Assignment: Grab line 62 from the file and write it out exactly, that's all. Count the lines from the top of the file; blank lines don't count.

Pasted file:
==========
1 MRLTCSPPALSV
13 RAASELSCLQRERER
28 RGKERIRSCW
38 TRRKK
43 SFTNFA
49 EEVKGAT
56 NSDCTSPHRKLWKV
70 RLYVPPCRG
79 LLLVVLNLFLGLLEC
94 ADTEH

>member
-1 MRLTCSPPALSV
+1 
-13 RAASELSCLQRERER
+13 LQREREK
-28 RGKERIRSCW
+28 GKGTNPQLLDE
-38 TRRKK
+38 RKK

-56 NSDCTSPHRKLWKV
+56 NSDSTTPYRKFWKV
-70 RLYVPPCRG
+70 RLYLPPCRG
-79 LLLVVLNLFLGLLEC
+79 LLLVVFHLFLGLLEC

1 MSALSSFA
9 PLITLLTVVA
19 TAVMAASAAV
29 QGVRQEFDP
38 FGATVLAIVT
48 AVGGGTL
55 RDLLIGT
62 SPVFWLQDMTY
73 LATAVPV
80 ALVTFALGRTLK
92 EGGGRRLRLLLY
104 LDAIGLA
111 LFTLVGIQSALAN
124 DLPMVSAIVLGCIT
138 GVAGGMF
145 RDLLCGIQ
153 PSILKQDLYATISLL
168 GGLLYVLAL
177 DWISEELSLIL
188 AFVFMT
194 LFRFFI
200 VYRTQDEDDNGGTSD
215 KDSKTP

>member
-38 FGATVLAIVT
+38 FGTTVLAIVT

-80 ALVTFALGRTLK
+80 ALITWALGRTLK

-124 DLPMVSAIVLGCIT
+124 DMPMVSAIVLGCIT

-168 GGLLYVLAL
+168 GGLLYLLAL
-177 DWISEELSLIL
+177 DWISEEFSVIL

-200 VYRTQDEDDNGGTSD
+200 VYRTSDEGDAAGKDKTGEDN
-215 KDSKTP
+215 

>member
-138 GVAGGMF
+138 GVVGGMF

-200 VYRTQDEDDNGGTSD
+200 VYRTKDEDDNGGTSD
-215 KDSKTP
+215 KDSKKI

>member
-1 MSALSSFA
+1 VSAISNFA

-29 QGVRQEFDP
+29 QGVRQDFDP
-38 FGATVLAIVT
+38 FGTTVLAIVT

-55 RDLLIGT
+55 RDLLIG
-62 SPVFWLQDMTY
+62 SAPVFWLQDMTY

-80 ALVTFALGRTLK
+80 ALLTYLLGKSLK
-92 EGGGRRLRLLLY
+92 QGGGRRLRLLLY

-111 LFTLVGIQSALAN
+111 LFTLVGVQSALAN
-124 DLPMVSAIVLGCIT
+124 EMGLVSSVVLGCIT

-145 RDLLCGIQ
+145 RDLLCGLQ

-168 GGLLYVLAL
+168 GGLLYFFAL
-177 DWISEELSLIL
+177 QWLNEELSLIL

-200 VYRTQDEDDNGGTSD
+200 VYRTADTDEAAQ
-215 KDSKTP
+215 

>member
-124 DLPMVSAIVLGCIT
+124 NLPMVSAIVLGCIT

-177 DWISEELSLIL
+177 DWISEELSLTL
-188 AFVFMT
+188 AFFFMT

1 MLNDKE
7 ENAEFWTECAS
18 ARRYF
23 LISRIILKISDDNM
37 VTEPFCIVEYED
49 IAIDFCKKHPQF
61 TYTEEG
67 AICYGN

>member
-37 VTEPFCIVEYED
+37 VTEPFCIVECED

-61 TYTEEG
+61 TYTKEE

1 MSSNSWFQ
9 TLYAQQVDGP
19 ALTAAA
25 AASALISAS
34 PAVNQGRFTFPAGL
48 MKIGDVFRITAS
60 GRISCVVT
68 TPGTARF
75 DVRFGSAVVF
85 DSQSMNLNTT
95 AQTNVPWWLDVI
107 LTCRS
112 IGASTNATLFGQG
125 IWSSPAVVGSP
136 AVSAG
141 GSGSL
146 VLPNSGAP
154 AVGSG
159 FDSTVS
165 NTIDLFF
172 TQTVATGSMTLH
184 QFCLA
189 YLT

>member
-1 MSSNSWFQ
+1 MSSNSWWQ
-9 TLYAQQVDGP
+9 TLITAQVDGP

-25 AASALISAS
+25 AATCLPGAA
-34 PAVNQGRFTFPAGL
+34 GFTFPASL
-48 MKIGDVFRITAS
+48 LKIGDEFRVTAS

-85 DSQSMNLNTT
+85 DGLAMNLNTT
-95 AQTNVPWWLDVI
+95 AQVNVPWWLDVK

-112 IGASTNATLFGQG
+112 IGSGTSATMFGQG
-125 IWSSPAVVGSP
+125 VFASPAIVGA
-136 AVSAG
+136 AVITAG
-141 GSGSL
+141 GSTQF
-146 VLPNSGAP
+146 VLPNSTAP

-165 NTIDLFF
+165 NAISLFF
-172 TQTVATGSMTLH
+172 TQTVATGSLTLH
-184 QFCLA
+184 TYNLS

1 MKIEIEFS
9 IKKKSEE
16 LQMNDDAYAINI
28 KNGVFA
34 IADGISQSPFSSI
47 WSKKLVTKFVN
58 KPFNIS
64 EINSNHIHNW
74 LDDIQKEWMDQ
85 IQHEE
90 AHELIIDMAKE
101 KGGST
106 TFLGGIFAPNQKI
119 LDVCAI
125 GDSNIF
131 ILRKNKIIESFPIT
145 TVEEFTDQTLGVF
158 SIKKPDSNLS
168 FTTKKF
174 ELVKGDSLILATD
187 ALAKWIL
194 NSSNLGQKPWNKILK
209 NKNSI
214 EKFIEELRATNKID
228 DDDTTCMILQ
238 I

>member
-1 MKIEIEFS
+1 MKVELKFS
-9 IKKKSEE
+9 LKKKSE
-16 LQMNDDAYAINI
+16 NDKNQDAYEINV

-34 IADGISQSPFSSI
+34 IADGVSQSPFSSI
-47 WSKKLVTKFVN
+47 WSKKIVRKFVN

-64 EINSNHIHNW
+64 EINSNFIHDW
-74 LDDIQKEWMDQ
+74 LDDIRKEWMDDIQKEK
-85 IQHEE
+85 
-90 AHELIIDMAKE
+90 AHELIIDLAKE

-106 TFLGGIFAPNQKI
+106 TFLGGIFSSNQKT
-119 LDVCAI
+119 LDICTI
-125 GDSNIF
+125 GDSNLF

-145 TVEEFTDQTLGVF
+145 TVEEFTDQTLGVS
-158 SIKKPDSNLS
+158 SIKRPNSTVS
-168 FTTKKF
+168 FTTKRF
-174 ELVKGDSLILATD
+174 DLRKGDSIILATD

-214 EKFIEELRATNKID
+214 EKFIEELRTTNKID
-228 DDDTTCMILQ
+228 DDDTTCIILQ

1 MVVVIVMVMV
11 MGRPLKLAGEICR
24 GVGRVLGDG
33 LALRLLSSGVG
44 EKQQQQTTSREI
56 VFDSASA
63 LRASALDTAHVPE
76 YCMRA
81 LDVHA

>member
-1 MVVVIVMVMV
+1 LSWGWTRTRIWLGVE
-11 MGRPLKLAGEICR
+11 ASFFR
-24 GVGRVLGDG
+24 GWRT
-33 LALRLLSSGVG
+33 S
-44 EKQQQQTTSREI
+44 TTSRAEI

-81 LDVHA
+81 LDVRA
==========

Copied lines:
-215 KDSKTP